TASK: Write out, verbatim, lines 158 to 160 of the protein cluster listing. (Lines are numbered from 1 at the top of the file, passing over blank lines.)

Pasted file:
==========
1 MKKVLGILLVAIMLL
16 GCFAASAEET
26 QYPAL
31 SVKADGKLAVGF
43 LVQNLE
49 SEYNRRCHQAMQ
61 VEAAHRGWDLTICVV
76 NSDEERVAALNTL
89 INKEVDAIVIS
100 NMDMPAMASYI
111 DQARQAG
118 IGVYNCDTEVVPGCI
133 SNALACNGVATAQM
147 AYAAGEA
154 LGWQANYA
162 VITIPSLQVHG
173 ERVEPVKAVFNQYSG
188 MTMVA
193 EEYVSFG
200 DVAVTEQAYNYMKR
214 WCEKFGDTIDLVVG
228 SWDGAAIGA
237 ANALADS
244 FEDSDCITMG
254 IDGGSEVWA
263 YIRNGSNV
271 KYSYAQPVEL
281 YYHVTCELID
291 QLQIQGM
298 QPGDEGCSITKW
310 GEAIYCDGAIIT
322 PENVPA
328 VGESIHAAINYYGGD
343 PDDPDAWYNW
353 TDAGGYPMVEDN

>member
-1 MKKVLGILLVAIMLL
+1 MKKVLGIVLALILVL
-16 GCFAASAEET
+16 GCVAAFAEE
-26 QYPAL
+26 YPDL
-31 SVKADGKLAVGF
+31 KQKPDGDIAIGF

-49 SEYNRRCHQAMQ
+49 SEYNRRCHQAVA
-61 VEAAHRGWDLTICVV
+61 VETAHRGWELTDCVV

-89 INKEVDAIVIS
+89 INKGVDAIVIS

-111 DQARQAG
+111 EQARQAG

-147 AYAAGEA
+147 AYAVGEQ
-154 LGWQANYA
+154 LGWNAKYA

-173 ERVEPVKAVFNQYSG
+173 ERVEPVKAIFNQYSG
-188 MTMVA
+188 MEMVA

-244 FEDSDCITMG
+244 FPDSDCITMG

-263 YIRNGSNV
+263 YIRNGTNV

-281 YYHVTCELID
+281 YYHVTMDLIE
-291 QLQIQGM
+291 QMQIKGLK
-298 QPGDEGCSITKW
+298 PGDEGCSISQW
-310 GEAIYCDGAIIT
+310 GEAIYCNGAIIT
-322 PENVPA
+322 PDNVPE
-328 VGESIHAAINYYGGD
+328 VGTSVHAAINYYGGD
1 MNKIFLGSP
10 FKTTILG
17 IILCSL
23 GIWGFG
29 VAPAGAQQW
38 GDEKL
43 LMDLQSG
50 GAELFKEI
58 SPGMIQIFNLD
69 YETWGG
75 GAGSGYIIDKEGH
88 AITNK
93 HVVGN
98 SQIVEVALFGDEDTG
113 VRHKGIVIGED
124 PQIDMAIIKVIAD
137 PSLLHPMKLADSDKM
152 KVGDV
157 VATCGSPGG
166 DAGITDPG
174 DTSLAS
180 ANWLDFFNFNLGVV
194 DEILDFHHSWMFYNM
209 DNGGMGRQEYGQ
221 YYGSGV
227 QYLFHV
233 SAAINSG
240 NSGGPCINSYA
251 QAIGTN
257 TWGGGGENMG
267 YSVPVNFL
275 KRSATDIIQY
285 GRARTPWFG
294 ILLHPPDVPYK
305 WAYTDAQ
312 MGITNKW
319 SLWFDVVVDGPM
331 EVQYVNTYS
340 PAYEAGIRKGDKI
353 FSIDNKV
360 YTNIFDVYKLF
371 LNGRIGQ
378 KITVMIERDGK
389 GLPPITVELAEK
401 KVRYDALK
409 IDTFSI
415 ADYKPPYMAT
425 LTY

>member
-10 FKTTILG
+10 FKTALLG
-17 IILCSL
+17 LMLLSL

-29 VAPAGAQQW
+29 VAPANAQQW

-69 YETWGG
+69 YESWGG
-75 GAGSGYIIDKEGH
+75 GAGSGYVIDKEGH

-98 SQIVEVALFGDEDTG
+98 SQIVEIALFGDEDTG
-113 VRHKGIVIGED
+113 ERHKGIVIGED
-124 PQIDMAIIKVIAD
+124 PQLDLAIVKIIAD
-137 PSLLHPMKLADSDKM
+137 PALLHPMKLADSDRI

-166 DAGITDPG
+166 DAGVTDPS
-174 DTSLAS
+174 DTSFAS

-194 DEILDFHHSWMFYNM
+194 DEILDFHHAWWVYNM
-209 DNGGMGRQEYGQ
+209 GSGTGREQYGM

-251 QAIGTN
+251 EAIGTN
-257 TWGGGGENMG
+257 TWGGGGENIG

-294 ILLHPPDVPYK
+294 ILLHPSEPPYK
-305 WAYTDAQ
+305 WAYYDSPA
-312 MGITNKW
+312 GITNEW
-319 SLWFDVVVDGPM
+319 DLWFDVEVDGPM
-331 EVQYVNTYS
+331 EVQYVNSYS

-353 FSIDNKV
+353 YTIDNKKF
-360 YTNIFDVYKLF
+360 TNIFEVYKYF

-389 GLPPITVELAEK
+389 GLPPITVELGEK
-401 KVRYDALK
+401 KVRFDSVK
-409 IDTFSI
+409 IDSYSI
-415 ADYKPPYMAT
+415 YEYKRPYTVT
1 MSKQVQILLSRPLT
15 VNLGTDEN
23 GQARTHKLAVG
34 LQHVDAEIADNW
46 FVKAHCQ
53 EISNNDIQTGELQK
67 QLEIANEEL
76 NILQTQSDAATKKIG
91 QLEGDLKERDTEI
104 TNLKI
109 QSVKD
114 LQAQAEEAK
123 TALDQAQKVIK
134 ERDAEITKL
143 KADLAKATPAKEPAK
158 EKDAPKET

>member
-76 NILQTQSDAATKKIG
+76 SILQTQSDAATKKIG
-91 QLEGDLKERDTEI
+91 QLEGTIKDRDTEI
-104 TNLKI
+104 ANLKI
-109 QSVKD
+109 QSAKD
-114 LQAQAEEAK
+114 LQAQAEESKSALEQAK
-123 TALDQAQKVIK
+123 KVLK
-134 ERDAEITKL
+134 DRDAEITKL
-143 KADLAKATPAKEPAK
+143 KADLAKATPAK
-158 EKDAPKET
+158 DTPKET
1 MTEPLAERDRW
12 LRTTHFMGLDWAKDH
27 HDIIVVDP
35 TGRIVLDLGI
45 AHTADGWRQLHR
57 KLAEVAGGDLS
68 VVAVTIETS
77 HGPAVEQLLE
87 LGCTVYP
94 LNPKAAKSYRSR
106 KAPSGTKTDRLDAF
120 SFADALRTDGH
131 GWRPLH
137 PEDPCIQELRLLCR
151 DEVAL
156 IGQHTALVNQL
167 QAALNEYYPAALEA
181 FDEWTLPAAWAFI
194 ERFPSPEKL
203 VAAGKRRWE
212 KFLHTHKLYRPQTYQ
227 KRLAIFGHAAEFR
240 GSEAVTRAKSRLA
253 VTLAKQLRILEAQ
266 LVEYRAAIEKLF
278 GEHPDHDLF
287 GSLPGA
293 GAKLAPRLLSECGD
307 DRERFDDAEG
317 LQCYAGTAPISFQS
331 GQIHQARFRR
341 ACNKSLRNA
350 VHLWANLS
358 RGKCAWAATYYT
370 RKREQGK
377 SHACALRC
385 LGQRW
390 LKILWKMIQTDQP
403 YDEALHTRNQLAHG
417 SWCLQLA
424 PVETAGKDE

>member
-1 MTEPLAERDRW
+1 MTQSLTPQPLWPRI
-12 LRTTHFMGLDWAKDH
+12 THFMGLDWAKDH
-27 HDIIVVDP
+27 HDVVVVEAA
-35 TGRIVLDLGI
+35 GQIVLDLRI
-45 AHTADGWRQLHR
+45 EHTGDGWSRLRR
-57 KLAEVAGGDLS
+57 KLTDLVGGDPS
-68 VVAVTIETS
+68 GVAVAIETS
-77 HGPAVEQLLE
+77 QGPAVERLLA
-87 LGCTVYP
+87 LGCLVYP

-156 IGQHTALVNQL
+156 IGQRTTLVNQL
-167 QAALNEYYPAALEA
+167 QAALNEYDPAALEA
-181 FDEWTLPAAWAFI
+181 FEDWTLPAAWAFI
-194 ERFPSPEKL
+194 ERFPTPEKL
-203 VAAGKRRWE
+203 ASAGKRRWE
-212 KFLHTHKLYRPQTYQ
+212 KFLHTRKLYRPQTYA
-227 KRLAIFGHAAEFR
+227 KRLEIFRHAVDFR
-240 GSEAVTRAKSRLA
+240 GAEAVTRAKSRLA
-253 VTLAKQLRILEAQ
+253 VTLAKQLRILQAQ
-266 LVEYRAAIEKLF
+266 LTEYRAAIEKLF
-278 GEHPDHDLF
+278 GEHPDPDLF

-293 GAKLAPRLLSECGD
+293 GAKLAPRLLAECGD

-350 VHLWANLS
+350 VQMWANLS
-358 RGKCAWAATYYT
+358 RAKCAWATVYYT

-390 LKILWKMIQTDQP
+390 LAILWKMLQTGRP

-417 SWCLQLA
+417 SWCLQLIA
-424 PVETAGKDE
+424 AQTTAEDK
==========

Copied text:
-305 WAYTDAQ
+305 WAYYDSPA
-312 MGITNKW